Device:         rrqm/s   wrqm/s     r/s     w/s    rMB/s    wMB/s avgrq-sz avgqu-sz   await r_await w_await  svctm  %util
sda               0.00     7.00  234.50  173.50     0.92     1.95    14.38    29.27   71.27  111.89   16.37   2.45 100.00
sdb               0.00     3.50  212.00  177.50     0.83     1.95    14.60    35.58   91.24  143.00   29.42   2.57 100.10
sdc               2.50     0.00  566.00  199.00     2.69     0.78     9.28     0.08    0.11    0.13    0.04   0.10   7.70
sdd               1.50     0.00   76.00  199.00     0.65     0.78    10.66     0.02    0.07    0.16    0.04   0.07   1.85

Stuff i've checked/tried:

- The data in the cached LV has then not exceeded even half of the space, so this should not happen. It even happens when only 20% of cachedata is used.
- It seems to be triggerd most of the time when %cpy/sync column of `lvs -a` is about 30%. But this is not always the case!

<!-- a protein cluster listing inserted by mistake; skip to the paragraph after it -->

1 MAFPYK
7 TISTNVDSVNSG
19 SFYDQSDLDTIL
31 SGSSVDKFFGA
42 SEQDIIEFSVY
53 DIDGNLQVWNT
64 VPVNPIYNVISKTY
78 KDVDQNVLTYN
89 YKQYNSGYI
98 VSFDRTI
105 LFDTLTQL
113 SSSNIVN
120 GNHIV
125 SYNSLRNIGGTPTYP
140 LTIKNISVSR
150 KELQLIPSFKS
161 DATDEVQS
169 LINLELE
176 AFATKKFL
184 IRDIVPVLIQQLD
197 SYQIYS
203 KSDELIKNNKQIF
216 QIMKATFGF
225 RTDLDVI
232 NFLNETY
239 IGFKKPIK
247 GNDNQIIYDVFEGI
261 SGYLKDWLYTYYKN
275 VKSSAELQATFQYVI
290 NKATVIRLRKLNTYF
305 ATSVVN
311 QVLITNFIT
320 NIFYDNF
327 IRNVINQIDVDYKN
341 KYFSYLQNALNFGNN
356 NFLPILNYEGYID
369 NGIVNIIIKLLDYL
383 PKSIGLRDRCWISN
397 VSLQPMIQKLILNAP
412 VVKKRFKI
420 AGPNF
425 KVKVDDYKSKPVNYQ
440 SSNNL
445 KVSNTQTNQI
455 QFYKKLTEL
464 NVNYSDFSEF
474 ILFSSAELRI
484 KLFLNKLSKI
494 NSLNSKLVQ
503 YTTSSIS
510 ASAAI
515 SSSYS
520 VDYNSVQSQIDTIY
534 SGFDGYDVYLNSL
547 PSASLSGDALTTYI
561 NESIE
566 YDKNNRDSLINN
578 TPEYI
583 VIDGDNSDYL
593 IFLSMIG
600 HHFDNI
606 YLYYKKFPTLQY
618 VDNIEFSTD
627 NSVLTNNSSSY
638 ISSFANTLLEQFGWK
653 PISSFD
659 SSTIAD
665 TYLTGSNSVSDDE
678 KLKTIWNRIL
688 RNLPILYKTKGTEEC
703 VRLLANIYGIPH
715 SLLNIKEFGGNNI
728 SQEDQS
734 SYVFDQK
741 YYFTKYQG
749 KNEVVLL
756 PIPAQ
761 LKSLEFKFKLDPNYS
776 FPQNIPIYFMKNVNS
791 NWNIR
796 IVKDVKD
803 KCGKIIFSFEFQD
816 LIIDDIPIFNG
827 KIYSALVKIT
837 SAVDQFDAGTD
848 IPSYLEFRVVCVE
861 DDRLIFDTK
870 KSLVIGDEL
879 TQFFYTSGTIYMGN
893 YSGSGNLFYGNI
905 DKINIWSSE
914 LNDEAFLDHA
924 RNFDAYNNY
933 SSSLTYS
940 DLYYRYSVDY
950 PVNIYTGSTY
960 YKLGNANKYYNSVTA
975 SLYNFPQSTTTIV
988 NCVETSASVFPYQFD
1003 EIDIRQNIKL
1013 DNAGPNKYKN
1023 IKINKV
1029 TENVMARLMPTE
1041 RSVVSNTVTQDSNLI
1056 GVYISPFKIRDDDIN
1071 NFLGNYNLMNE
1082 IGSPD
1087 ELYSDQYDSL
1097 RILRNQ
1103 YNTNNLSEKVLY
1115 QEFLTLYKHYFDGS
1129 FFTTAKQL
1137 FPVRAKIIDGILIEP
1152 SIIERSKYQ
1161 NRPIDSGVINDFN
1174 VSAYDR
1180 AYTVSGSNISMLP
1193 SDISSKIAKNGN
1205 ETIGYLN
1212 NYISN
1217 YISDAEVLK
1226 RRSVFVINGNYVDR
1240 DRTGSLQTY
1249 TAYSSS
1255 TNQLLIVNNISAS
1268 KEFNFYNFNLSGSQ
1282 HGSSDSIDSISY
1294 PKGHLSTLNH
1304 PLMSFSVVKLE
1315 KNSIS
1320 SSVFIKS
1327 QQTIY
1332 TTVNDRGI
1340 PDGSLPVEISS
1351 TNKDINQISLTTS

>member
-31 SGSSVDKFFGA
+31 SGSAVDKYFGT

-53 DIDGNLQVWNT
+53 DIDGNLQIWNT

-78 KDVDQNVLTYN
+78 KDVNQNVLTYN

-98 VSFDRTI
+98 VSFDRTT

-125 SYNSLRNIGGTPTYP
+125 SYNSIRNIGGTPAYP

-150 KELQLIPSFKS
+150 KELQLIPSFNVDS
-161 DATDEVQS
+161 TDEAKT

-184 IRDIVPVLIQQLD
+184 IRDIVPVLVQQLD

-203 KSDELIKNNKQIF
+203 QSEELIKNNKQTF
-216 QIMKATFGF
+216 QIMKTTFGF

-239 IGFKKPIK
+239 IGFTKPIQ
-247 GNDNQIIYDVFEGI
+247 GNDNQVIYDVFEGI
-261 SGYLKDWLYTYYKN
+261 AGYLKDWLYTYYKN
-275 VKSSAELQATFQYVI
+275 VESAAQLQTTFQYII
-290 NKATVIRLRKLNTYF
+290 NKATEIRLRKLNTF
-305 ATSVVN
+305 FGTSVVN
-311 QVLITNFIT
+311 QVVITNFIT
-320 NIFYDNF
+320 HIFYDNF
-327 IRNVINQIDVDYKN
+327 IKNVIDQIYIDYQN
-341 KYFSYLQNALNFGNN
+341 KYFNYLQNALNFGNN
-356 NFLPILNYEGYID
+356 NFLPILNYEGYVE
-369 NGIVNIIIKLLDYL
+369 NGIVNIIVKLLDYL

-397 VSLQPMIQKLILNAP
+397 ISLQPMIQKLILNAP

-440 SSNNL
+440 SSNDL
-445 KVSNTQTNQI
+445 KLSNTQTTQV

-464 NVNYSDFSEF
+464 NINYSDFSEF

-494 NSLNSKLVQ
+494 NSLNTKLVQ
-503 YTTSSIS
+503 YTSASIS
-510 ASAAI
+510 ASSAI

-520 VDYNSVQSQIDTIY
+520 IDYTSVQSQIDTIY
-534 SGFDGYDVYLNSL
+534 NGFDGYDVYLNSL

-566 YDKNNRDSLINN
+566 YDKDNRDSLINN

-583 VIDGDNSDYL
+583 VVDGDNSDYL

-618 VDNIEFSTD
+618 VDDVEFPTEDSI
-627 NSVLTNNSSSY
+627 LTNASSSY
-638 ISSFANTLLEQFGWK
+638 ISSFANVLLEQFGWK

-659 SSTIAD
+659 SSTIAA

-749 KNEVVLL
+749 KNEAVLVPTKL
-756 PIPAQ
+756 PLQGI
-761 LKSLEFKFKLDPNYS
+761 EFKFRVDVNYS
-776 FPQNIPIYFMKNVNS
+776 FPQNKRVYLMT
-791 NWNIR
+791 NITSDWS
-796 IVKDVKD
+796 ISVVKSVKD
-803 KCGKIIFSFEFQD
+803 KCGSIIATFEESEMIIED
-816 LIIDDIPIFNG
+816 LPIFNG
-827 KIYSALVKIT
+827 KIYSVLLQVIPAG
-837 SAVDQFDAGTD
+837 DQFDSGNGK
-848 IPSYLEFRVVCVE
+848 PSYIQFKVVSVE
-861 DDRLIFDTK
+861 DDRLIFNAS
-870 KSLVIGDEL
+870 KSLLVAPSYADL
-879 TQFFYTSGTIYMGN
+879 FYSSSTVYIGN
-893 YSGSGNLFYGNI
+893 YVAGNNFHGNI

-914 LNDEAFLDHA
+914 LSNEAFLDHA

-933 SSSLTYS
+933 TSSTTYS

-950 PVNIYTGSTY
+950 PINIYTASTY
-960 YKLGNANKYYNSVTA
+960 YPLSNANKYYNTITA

- changing the cachepolicy from cleaner to smq, wait (check flush ready with lvs -a) and then back to smq seems to help sometimes! But not always...

lvchange --cachepolicy cleaner /dev/mapper/XXX-cachedlv

lvs -a

lvchange --cachepolicy smq /dev/mapper/XXX-cachedlv

- when mounting the LV inside the host this does not seem to happen!! So it looks like a qemu-kvm / dm-cache combination issue. Only difference is that inside host i do mkfs in stead of LVM inside VM (so could be LVM inside VM on top of LVM on KVM host problem too? small chance probably because the first 10 - 20GB it works great!)

- tried disabling Selinux, upgrading to newest kernels (elrepo ml and lt), played around with dirty_cache thingeys like proc/sys/vm/dirty_writeback_centisecs /proc/sys/vm/dirty_expire_centisecs cat /proc/sys/vm/dirty_ratio , and migration threashold of dmsetup, and other probably non important stuff like vm.dirty_bytes

- when in "slow state" the systems kworkers are exessively using IO (10 - 20 MB per kworker process). This seems to be the writeback process (CPY%Sync) because the cache wants to flush to HDD. But the strange thing is that after a good sync (0% left), the disk may become slow again after a few MBs of data. A reboot sometimes helps.